We don't have any HHs or anything like that, no. We've enough aircraft though (And didn't the HHs start on a bet between American and British servicemen?) So if push came to shove, we probably could.
Quoting Cotillion:


(And didn't the HHs start on a bet between American and British servicemen?) So if push came to shove, we probably could.

I'm sure you could! :) And, I have no idea about that bet, but it'd be fun reading! Thanks.

Have a good day!
Quoting crownwx:
Found the analog years very interesting. Going through each of the analog years finds that either a Tropical Storm or Hurricane did make landfall on the US:

1959: Gracie in South Carolina
1960: Donna, from SW Florida all the way to New England. Ethel, into Mississippi.
1965: Betsy, south Florida and Louisiana.
2001: Allison, Barry and Gabrielle.
2002: Lili into Louisiana.

So, I'm definitely not keying in on those slightly reduced numbers, but instead on the fact that all of the analog years had some type of landfalling storm on the US.




I agree. Alot of near misses to my area on that list. Just seems like once they started coming here they just won't stop. I could handle another 2006.
Quoting moonlightcowboy:

I'm sure you could! :) And, I have no idea about that bet, but it'd be fun reading! Thanks.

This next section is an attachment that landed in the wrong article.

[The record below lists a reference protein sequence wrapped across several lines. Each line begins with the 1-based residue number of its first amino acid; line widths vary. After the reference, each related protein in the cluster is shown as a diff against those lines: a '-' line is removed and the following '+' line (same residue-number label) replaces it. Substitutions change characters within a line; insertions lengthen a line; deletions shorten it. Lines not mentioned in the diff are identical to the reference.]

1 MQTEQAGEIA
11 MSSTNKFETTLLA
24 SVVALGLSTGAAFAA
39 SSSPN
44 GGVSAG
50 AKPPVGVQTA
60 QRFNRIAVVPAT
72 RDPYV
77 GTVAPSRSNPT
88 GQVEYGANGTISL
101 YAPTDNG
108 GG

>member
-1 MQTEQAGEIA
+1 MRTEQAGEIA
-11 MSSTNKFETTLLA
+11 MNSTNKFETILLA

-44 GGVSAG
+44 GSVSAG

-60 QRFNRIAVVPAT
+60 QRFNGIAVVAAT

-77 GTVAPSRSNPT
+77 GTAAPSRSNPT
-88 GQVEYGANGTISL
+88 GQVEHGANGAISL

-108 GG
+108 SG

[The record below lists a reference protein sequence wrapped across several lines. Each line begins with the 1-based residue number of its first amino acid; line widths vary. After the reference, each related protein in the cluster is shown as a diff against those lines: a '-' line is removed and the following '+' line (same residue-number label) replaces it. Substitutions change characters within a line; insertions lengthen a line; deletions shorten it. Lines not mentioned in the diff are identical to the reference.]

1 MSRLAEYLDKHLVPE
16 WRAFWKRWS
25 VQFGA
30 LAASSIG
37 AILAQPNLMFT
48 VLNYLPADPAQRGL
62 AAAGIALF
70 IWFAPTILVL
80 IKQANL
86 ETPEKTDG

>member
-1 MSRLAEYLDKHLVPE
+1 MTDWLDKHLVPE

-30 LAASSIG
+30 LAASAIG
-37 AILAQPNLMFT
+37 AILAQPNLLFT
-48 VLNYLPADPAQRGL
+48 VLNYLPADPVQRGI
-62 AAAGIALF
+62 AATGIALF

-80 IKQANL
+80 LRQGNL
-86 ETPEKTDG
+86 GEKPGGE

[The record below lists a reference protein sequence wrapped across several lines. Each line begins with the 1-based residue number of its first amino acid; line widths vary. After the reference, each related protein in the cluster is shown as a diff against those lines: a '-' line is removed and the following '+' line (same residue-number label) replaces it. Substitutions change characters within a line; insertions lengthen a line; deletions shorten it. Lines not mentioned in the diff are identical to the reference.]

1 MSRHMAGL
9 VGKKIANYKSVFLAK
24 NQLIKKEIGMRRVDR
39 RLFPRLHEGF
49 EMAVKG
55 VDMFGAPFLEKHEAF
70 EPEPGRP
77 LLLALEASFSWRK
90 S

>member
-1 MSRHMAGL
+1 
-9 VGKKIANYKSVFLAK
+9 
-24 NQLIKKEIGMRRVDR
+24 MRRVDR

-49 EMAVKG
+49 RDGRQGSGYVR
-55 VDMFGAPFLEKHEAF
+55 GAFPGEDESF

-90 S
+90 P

Have a good day!


Wiki says: (Yes I know it's Wiki, but)

"The 1943 Surprise Hurricane, which struck Houston, Texas during World War II, marked the first intentional meteorological flight into a hurricane. It started with a bet.

That summer, British pilots were being trained in instrument flying at Bryan Field. When they saw that the Americans were evacuating their AT-6 Texan trainers in the face of the storm, they began questioning the construction of the aircraft. Lead instructor Colonel Joe Duckworth took one of the trainers out, and flew it straight into the eye of the storm. After he returned safely with navigator Lt. Ralph O'Hair, the base's weather officer, Lt. William Jones-Burdick, took over the navigator's seat and Duckworth flew into the storm a second time.

This flight showed that hurricane reconnaissance flights were possible, and further flights continued on an irregular basis. In 1946, the moniker “Hurricane Hunters” was first used, and the Air Force and now Air Force Reserve have used it ever since."

Have a good day yourself!

Now dwarfing the tragic news of the ditched Airbus, is the news that there's a plan for a move to dissolve Parliament. British elections *could* be coming very soon... Very interesting.
Quoting homelesswanderer:


I agree. Alot of near misses to my area on that list. Just seems like once they started coming here they just won't stop. I could handle another 2006.


Interesting,
According to that I have a 3/5 chance of getting hit this year.
Interesting Cotillion thanks. I had no idea thats how it started. And surprise hurricanes are just no fun either. :)
I am beginning to think we might see a surface Low try to devleop in time in the BOC!
Quoting SevereHurricane:


Interesting,
According to that I have a 3/5 chance of getting hit this year.


Thats pretty good odds.Less than 1/5 here.
Quoting Weather456:
Tropical update


Good Job 456! Thats why your one of the best on this blog!
Very interesting, but this was one of the most difficult posts I've ever made. Crazy links, hidden text, etc. UGH! But, thanks Cotillion for the info, and it'll be fun learning more about it.


1943 Surprise Hurricane